Q&A on Cover Crops

Tom Kaspar (’76 biology, MS ’79 crop production and physiology, ’82 PhD), plant physiologist at the USDA-ARS National Laboratory for Agriculture and the Environment located on the Iowa State University campus, has worked on cover crop projects since the early 1990s. He’s worked with faculty in agronomy, agriculture and biosystems engineering, plant pathology and microbiology and horticulture.

His first research projects investigated cover crops as one way to keep soil in place following soybean harvest to comply with the provisions of the Natural Resources Conservation Service’s Highly Erodible Land Conservation program. Today, cover crops are being used as a way to recycle nutrients and keep them out of streams and rivers to comply with targets set by the Iowa Nutrient Reduction Strategy. He answers a few common questions about cover cropping in Iowa.

How effective at reducing nitrates have cover crops been?

Field research over the last 12 years has shown that when cover crops grow well they can reduce the nitrate lost in tile drainage with corn and soybean production by an average of 55 percent. That kind of reduction in the nitrate reaching surface waters from cropland would really help improve Iowa’s water quality. Unfortunately, only about 1.5 percent of the state’s farmland, or 380,000 acres, were in cover crops based on the 2012 ag census. So we have a long way to go to reach to full potential of cover crops to improve water quality.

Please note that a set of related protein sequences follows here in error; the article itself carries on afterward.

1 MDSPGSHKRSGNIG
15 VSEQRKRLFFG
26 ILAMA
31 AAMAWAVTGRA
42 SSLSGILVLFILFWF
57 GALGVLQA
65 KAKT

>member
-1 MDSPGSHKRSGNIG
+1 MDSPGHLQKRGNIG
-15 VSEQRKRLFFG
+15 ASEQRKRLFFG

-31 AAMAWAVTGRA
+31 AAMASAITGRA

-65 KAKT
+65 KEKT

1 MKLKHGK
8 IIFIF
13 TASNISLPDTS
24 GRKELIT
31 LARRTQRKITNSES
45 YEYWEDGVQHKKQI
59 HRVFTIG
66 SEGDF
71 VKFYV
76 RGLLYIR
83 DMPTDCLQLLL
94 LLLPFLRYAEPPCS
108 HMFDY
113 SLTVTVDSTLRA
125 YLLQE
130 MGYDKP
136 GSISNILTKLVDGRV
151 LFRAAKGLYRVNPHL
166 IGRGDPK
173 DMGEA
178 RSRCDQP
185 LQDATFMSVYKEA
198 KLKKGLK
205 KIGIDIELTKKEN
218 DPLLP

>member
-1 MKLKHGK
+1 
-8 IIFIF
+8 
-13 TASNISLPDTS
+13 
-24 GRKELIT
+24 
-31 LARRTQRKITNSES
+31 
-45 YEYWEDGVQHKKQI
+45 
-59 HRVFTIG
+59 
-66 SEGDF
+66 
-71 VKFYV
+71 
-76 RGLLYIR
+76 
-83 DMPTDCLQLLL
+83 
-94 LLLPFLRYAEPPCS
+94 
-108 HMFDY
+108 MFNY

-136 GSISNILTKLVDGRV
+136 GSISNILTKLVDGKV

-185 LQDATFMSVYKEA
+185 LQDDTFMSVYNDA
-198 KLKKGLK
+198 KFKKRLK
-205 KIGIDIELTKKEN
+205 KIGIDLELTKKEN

What are some other findings from the research?

Nitrate losses in drainage don’t differ much between corn and soybean years, even though soybeans aren’t fertilized. Some of the nitrate in drainage water comes from soil mineralization. Nitrogen management alone won’t solve nitrate losses in drainage because of the five to seven months each year without living plants to take up water and nitrate.

What are some of the challenges producers face when considering cover crops?

Cover crops don’t provide short-term economic returns, seeding them in the fall is one more operation during the busy harvest season and terminating them in the spring can delay planting. Cover crops are a long-term investment in soil health and there is definitely a learning curve, but growing plants is what farmers have done all their lives. A growing number of innovative Iowa farmers have already adapted cover crops to their farms.

How can producers overcome these challenges?

Before jumping in, visit field days, like those sponsored by Iowa Learning Farms and Iowa State University Extension and Outreach, to learn from farmers and researchers. Keep it simple and start small. Use a cover crop that someone in your area has successfully used rather than something completely new. Consider using cereal rye, the most winter hardy of all the cover crops, which can be planted late and still survives the winter. A lot of other cover crop species are not winter hardy and need to be aerial-seeded before harvest to grow enough to provide any benefits. Pay extra attention when planting into cover crops. Make sure they are dead and that your planter is maintaining good seed depth and closing the seed furrow.